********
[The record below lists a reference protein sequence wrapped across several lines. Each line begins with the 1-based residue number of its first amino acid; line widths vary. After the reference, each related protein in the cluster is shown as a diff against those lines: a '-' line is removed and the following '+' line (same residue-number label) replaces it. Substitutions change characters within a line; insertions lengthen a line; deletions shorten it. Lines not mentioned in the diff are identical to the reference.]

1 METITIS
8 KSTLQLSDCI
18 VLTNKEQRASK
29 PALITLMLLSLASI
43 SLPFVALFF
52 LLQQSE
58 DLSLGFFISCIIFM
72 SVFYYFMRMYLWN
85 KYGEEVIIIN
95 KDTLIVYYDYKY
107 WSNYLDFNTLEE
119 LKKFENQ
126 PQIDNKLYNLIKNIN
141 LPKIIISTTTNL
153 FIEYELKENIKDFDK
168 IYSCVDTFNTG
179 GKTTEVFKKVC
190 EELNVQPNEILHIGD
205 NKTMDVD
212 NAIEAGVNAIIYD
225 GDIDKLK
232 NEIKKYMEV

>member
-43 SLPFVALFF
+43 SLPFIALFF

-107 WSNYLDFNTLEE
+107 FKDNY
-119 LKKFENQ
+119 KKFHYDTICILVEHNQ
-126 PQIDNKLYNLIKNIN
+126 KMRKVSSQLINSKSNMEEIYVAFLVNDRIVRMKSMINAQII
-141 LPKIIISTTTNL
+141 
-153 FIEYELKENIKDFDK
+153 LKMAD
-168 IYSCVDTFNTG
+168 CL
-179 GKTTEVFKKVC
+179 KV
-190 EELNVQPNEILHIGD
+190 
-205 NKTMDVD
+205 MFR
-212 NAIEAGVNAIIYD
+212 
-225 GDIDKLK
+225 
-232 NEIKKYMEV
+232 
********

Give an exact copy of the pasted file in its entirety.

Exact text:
[The record below lists a reference protein sequence wrapped across several lines. Each line begins with the 1-based residue number of its first amino acid; line widths vary. After the reference, each related protein in the cluster is shown as a diff against those lines: a '-' line is removed and the following '+' line (same residue-number label) replaces it. Substitutions change characters within a line; insertions lengthen a line; deletions shorten it. Lines not mentioned in the diff are identical to the reference.]

1 METITIS
8 KSTLQLSDCI
18 VLTNKEQRASK
29 PALITLMLLSLASI
43 SLPFVALFF
52 LLQQSE
58 DLSLGFFISCIIFM
72 SVFYYFMRMYLWN
85 KYGEEVIIIN
95 KDTLIVYYDYKY
107 WSNYLDFNTLEE
119 LKKFENQ
126 PQIDNKLYNLIKNIN
141 LPKIIISTTTNL
153 FIEYELKENIKDFDK
168 IYSCVDTFNTG
179 GKTTEVFKKVC
190 EELNVQPNEILHIGD
205 NKTMDVD
212 NAIEAGVNAIIYD
225 GDIDKLK
232 NEIKKYMEV

>member
-43 SLPFVALFF
+43 SLPFIALFF

-107 WSNYLDFNTLEE
+107 FKDNY
-119 LKKFENQ
+119 KKFHYDTICILVEHNQ
-126 PQIDNKLYNLIKNIN
+126 KMRKVSSQLINSKSNMEEIYVAFLVNDRIVRMKSMINAQII
-141 LPKIIISTTTNL
+141 
-153 FIEYELKENIKDFDK
+153 LKMAD
-168 IYSCVDTFNTG
+168 CL
-179 GKTTEVFKKVC
+179 KV
-190 EELNVQPNEILHIGD
+190 
-205 NKTMDVD
+205 MFR
-212 NAIEAGVNAIIYD
+212 
-225 GDIDKLK
+225 
-232 NEIKKYMEV
+232 